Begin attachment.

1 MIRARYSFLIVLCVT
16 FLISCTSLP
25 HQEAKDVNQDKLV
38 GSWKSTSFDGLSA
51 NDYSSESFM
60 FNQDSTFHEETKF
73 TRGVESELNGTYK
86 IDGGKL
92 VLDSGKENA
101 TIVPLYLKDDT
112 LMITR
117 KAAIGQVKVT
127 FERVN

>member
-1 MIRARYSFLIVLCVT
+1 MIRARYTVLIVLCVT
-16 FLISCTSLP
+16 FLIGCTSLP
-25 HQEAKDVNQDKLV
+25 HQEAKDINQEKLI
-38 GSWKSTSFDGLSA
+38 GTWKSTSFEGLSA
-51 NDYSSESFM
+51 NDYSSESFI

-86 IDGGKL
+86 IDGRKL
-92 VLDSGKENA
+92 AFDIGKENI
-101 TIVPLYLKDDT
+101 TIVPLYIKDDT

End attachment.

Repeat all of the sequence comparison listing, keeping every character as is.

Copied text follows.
1 MIRARYSFLIVLCVT
16 FLISCTSLP
25 HQEAKDVNQDKLV
38 GSWKSTSFDGLSA
51 NDYSSESFM
60 FNQDSTFHEETKF
73 TRGVESELNGTYK
86 IDGGKL
92 VLDSGKENA
101 TIVPLYLKDDT
112 LMITR
117 KAAIGQVKVT
127 FERVN

>member
-1 MIRARYSFLIVLCVT
+1 MIRARYTVLIVLCVT
-16 FLISCTSLP
+16 FLIGCTSLP
-25 HQEAKDVNQDKLV
+25 HQEAKDINQEKLI
-38 GSWKSTSFDGLSA
+38 GTWKSTSFEGLSA
-51 NDYSSESFM
+51 NDYSSESFI

-86 IDGGKL
+86 IDGRKL
-92 VLDSGKENA
+92 AFDIGKENI
-101 TIVPLYLKDDT
+101 TIVPLYIKDDT